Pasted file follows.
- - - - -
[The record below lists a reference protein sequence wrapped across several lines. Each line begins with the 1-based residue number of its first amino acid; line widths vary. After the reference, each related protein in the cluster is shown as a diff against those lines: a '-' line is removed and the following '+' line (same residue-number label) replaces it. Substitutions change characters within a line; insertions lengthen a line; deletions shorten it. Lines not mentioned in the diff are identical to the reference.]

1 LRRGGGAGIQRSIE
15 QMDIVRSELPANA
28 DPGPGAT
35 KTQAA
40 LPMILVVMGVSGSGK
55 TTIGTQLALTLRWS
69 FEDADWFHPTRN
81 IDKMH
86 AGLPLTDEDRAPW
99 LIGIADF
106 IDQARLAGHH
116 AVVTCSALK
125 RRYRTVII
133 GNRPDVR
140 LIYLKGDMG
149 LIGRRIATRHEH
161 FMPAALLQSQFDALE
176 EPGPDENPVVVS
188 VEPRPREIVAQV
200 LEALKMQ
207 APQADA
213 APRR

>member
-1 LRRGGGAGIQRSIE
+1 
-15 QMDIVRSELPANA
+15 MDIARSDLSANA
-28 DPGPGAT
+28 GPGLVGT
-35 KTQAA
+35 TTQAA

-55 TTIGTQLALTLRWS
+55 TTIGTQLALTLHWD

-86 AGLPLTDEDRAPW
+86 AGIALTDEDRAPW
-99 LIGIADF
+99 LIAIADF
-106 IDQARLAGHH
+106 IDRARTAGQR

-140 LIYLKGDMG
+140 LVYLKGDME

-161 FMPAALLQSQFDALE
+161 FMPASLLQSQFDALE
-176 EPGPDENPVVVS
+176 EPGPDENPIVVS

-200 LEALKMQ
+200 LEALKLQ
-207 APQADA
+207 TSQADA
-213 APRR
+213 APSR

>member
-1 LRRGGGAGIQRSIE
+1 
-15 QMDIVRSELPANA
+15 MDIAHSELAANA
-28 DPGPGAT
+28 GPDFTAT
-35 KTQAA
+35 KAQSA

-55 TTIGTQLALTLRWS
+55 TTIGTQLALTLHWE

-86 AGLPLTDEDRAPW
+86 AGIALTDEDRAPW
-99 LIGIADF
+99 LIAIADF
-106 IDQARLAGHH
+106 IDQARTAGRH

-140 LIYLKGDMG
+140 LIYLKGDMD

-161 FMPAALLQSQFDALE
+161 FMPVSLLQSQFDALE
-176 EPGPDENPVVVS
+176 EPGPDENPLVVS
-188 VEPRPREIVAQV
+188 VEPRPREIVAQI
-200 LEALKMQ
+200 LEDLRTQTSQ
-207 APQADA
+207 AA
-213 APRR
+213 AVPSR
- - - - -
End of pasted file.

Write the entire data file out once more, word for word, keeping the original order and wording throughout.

[The record below lists a reference protein sequence wrapped across several lines. Each line begins with the 1-based residue number of its first amino acid; line widths vary. After the reference, each related protein in the cluster is shown as a diff against those lines: a '-' line is removed and the following '+' line (same residue-number label) replaces it. Substitutions change characters within a line; insertions lengthen a line; deletions shorten it. Lines not mentioned in the diff are identical to the reference.]

1 LRRGGGAGIQRSIE
15 QMDIVRSELPANA
28 DPGPGAT
35 KTQAA
40 LPMILVVMGVSGSGK
55 TTIGTQLALTLRWS
69 FEDADWFHPTRN
81 IDKMH
86 AGLPLTDEDRAPW
99 LIGIADF
106 IDQARLAGHH
116 AVVTCSALK
125 RRYRTVII
133 GNRPDVR
140 LIYLKGDMG
149 LIGRRIATRHEH
161 FMPAALLQSQFDALE
176 EPGPDENPVVVS
188 VEPRPREIVAQV
200 LEALKMQ
207 APQADA
213 APRR

>member
-1 LRRGGGAGIQRSIE
+1 
-15 QMDIVRSELPANA
+15 MDIARSDLSANA
-28 DPGPGAT
+28 GPGLVGT
-35 KTQAA
+35 TTQAA

-55 TTIGTQLALTLRWS
+55 TTIGTQLALTLHWD

-86 AGLPLTDEDRAPW
+86 AGIALTDEDRAPW
-99 LIGIADF
+99 LIAIADF
-106 IDQARLAGHH
+106 IDRARTAGQR

-140 LIYLKGDMG
+140 LVYLKGDME

-161 FMPAALLQSQFDALE
+161 FMPASLLQSQFDALE
-176 EPGPDENPVVVS
+176 EPGPDENPIVVS

-200 LEALKMQ
+200 LEALKLQ
-207 APQADA
+207 TSQADA
-213 APRR
+213 APSR

>member
-1 LRRGGGAGIQRSIE
+1 
-15 QMDIVRSELPANA
+15 MDIAHSELAANA
-28 DPGPGAT
+28 GPDFTAT
-35 KTQAA
+35 KAQSA

-55 TTIGTQLALTLRWS
+55 TTIGTQLALTLHWE

-86 AGLPLTDEDRAPW
+86 AGIALTDEDRAPW
-99 LIGIADF
+99 LIAIADF
-106 IDQARLAGHH
+106 IDQARTAGRH

-140 LIYLKGDMG
+140 LIYLKGDMD

-161 FMPAALLQSQFDALE
+161 FMPVSLLQSQFDALE
-176 EPGPDENPVVVS
+176 EPGPDENPLVVS
-188 VEPRPREIVAQV
+188 VEPRPREIVAQI
-200 LEALKMQ
+200 LEDLRTQTSQ
-207 APQADA
+207 AA
-213 APRR
+213 AVPSR